Whitehead/MIT Genome Center Researchers Assemble Draft Sequence of Aspergillus nidulans

April 9, 2003

Tags: Genetics + Genomics

CAMBRIDGE, Mass. — The Whitehead Institute/MIT Center for Genome Research this week announced the public release of a high quality draft genome sequence of Aspergillus nidulans, a mold, or filamentous fungus commonly used in laboratory research to study important questions in genetics and cell biology. A. nidulans also is a close relative of a family of fungi that cause allergies in some individuals and life-threatening, opportunistic infections in patients with weakened immune systems. The A. nidulans sequence is freely available at http://www-genome.wi.mit.edu/annotation/fungi/aspergillus/.

Availability of this sequence represents a significant step for biomedical research because it provides a key tool to better understand the molecular workings of a suite of related molds or fungi that have medical, agricultural, and biotechnology implications.

"A. nidulans sequence is expected to be a Rosetta stone, the key, to understanding a large group of closely related fungi of great medical, commercial and evolutionary importance. These include organisms that make penicillin, citric acid, soy sauce, sake, and cholesterol lowering drugs," says Dr. Ron Morris of the Robert Wood Johnson Medical School of the University of Medicine and Dentistry of New Jersey.

The sequencing of Aspergillus nidulans represents the first of a number of fungal sequencing projects supported by the National Human Genome Research Institute as part of the Fungal Genome Initiative, a comprehensive fungal sequencing program aimed at generating high-quality sequence for organisms spanning the fungal kingdom.

The sequencing of Aspergillus nidulans represents the first of a number of fungal sequencing projects supported by the National Human Genome Research Institute as part of the Fungal Genome Initiative, a comprehensive fungal sequencing program aimed at generating high-quality sequence for organisms spanning the fungal kingdom.

A. nidulans is a critical model system in genetics and cell biology. Unlike other Aspergilli, which are asexual, A. nidulans has a well-characterized, conventional genetic system, making it easier for scientists to study the role and function of genes. In addition, when genes from other Aspergilli as well as some genes from mammalian species are inserted into A nidulans, they can function in A. nidulans, allowing researchers to study genes of fungi with medical and other applications.

In addition to studying the A. nidulans genome, the Whitehead Institute/MIT Center for Genome Research and fungal biologists are especially excited about using comparative genomics to find insights into the biology of fungi in general. "Just as we are learning a great deal about the human genome by comparing it to the mouse genome sequences, we can understand the genes of A. nidulans better through comparison of the sequence to that of the other fungi being sequenced at the Center," says Bruce Birren, Director of the Sequencing Center at the Whitehead Institute.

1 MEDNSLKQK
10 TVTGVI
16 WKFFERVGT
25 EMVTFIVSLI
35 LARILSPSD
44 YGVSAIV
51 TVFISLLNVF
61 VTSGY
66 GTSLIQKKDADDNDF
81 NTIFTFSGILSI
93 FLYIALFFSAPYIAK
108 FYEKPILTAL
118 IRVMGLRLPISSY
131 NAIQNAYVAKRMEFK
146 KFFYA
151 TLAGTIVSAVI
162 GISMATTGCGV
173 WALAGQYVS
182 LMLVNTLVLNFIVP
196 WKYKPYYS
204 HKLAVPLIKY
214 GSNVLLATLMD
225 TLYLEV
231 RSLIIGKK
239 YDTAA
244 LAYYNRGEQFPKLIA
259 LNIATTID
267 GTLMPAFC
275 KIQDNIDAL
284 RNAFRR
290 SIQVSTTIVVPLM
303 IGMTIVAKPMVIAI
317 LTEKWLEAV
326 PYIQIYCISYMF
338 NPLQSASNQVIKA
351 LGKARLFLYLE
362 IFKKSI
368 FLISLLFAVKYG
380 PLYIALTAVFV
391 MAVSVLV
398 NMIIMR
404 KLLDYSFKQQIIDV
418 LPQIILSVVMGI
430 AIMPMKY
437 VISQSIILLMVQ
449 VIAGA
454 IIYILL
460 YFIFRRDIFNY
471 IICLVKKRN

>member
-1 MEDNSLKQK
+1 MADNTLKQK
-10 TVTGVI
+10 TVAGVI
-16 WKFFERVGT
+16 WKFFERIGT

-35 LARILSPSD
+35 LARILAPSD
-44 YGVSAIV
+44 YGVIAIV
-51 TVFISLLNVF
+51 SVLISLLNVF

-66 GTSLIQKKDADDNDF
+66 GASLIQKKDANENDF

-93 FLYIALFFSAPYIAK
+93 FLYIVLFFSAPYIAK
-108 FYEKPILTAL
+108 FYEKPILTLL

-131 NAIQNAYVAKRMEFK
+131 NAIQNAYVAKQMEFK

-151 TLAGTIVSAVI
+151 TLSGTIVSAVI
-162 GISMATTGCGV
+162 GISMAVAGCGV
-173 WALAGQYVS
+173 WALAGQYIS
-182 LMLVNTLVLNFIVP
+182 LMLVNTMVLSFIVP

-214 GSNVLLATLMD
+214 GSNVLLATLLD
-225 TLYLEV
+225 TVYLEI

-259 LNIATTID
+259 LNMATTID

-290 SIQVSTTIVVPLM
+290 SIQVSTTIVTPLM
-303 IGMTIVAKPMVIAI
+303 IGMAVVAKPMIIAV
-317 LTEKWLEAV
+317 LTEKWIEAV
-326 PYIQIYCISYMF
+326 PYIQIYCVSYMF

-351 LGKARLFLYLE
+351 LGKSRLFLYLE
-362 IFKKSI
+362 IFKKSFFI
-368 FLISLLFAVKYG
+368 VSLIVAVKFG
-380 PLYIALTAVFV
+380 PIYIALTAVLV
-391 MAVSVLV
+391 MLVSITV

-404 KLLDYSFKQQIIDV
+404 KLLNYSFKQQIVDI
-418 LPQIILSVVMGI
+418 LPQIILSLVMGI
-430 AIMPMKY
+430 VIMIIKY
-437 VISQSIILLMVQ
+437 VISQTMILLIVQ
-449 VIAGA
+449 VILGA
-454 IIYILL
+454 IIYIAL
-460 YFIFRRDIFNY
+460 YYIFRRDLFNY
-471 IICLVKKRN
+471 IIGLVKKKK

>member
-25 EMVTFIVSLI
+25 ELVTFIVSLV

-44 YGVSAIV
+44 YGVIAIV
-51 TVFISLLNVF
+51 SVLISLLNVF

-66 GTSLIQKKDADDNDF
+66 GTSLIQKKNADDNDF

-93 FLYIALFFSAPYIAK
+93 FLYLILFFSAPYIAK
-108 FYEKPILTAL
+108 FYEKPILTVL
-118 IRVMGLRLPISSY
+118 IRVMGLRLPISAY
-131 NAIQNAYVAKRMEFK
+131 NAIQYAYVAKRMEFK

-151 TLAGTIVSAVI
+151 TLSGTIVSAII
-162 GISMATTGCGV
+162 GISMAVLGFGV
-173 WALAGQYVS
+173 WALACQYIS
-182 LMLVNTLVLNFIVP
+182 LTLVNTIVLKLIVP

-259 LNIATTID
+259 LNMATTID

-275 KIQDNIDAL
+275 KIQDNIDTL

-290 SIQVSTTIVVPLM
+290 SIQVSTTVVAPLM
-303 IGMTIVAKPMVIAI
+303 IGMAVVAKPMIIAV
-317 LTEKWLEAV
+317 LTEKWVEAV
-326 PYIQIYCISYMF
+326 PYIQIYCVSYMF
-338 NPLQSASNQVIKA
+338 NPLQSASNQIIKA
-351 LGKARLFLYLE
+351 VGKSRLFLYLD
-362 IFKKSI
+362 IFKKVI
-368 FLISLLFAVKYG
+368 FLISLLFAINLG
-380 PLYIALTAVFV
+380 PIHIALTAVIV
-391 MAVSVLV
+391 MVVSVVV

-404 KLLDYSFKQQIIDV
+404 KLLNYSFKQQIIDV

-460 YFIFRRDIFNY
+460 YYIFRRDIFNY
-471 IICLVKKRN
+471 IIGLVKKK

The genome sequence was produced and assembled at the Whitehead Institute/MIT Center for Genome research, in collaboration with Monsanto Company. The genome was sequenced using the Whole Genome Shotgun approach, in which sequence from the entire genome is generated and reassembled by recognizing identical segments using the ARACHNE assembler, a sequence assembly program developed at the Whitehead Institute/MIT Genome Center.

The A. nidulans genome is approximately 31 million base pairs in size. The draft sequence shows the order of the DNA chemical bases A, T, C, and G along the fungus's eight chromosomes. It includes more than 95 percent of the genome with long, continuous stretches of overlapping DNA and represents 13-fold coverage of the genome. This means that the location of every base, or DNA letter, in the A. nidulans genome was determined an average of 13 times, a frequency that ensures a high degree of accuracy. Monsanto contributed 3X shotgun sequence, which has been publicly available on the Whitehead Institute/MIT Genome Center website since January 2003.

"Monsanto is proud to share this information with the Whitehead Institute/MIT Center for Genome Research," says Monsanto Genomics Lead Tom Adams. "We chose to collaborate with the Whitehead Institute/MIT Genome Center in order to enhance results from their NSF-funded Aspergillus nidulans genome sequencing project. We're very excited about the potential benefits that this project may yield for the agricultural, medical and biotechnology industries."

Currently, approximately 40 laboratories worldwide focus on the genetics and molecular biology of A. nidulans. Nine of these laboratories—representing the United States, Australia, England, France, and Germany—are members of the Fungal Genome Initiative steering group to promote sequencing and annotation of the A. nidulans genome.

The Whitehead Institute/MIT Center for Genome Research is an international leader in the field of genomics, the study of all of the genes in an organism and how they function together in health and disease. A flagship of the Human Genome Project, the Center today houses a broad range of thriving research programs combining structural genomics, medical and population genetics, and clinical medicine. The Center's annual budget is $80 million, and it employs 350 people, including scientists and medical researchers from Whitehead, MIT, and Harvard.

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